Singapore and its Chinese citizens, however, do not and should not share the same sense of nationalism as in the PRC. Despite historical linkages between Chinese nationalist movements, ethnic Chinese in Singapore now have very different political loyalties. Even though Singaporean Chinese may speak languages and share cultural practices that originated from what is today the PRC, they are no more Chinese citizens than French-Canadians are French citizens. Singapore’s post-independence nation-building project continues to be about creating distinct Singapore citizens. Such a position is critical given the need to hold together Singapore’s multi-ethnic population and avoid characterisation as a potentially hostile Chinese “fifth column” by its neighbours.
The PRC is one of Singapore’s most important foreign relationships. Much of this comes from the fact that the PRC is critical to prosperity and stability in Asia. Singapore’s future is in many ways tied to the PRC doing well. However, Singapore will continue to seek other partnerships, inside its region and out, for the simple reason that such diversification of ties is an effective risk management strategy. This means that Singapore has an incentive to continue engagement with Europe, Australia, India, Japan, the United States and others. Singapore also has a longstanding interest in binding international rules that it prefers major powers, including the PRC, to abide by.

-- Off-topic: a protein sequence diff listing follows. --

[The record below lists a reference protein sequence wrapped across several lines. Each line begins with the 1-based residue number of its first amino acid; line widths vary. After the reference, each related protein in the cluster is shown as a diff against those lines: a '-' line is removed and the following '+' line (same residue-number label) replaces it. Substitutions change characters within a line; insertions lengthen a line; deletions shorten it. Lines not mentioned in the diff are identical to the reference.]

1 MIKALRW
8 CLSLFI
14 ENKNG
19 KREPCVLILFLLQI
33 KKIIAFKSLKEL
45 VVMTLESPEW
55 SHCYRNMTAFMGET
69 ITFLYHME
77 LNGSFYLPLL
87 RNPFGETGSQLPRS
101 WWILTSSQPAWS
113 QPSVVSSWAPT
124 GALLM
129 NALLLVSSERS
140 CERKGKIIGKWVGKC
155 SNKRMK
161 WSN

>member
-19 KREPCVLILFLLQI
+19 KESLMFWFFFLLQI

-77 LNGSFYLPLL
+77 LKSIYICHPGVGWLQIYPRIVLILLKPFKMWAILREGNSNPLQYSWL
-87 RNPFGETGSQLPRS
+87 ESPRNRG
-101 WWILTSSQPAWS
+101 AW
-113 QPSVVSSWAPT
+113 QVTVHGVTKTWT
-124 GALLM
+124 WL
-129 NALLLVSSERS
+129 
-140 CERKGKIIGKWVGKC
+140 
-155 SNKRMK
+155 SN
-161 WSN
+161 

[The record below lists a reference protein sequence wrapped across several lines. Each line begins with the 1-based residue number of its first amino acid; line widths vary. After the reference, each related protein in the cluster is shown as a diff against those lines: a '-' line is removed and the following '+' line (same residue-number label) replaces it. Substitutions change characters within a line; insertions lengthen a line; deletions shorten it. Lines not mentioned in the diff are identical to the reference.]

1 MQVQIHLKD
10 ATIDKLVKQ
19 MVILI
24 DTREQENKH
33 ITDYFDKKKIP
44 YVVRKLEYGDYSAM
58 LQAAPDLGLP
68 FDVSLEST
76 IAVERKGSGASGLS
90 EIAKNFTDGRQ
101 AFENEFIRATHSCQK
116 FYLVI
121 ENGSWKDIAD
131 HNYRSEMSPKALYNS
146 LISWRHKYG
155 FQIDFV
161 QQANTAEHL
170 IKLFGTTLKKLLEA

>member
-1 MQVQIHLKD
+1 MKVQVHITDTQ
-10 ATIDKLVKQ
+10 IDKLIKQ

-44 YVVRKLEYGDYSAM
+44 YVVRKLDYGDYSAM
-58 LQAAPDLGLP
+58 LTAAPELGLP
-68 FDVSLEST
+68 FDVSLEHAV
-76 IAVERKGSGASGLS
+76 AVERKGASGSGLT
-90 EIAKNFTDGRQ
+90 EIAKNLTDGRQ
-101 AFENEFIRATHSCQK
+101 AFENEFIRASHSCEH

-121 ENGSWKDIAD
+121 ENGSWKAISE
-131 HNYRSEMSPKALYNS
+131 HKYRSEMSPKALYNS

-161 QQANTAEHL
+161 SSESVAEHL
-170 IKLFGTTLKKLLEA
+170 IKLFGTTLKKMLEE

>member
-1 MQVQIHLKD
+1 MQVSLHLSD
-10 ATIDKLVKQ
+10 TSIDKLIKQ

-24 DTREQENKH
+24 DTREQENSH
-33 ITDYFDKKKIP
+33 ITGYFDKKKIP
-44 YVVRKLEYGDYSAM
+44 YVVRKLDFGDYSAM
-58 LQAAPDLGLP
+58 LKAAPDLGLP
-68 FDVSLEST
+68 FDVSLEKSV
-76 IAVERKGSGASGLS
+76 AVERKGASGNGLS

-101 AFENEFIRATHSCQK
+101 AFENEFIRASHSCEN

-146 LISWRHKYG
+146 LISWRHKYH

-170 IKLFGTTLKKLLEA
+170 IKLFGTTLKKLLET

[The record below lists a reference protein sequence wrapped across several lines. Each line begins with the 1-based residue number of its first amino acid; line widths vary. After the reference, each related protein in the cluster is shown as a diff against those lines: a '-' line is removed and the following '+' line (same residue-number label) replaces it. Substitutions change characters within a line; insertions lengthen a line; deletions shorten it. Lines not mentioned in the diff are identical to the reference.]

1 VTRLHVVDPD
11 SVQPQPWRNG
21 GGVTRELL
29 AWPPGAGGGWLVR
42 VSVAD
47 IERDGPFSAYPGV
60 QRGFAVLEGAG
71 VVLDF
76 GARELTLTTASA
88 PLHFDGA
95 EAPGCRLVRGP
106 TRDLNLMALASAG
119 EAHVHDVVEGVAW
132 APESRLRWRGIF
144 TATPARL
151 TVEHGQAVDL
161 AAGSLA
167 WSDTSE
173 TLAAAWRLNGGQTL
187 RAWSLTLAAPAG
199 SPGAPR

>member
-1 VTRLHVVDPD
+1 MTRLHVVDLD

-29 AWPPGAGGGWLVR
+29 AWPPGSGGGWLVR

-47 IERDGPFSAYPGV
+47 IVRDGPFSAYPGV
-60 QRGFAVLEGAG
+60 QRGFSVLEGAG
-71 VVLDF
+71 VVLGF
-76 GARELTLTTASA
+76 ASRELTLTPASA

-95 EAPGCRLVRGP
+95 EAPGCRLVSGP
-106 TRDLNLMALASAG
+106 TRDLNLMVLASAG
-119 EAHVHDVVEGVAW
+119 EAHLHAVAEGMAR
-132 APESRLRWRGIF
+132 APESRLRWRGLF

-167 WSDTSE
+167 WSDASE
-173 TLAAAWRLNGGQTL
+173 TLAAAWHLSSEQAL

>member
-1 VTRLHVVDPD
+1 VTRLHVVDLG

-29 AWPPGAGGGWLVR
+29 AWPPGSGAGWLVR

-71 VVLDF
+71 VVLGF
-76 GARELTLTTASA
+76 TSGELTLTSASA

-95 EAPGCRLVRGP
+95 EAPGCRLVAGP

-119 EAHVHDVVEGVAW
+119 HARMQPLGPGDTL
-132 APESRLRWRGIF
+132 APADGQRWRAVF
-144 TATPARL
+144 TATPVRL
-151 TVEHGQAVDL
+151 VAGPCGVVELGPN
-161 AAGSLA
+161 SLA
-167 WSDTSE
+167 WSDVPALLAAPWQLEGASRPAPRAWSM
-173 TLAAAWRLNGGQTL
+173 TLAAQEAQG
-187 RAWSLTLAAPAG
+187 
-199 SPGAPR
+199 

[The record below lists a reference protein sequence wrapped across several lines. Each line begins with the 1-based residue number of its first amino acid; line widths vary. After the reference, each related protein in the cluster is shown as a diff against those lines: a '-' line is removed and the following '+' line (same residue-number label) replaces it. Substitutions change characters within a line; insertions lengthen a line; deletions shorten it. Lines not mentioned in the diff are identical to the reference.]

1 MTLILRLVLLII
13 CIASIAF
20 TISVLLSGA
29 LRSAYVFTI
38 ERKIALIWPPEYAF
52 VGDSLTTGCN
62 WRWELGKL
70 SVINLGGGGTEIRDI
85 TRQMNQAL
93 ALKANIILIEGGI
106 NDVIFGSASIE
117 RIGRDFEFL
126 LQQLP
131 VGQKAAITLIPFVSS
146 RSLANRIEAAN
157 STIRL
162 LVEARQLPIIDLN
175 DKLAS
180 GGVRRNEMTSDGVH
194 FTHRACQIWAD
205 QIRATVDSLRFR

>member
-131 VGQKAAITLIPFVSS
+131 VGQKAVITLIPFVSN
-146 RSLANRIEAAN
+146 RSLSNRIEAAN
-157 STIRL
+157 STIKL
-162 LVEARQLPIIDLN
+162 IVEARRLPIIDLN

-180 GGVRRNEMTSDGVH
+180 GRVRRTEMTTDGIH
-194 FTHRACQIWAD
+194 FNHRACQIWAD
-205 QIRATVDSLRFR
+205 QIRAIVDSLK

To the extent that Beijing accepts an open and inclusive Southeast Asia as well as established and binding rules, the Singapore–PRC relationship is likely to continue smoothly. That said, predictability and comfort in the Singapore–PRC relationship also depend on a continued commitment to the region by Singapore’s other international partners. The positive trajectory of Singapore’s current ties with the PRC rests on such conditions being sustained. If this situation changes, as may arguably be the case at present, Singapore’s relationship with the PRC may become more fraught and require some recalibration.Download
Quarterly magazine on politics, international relations and socio-economic dynamics of contemporary China
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Quarterly magazine dedicated to the extended concept of security and the human dimension of conflict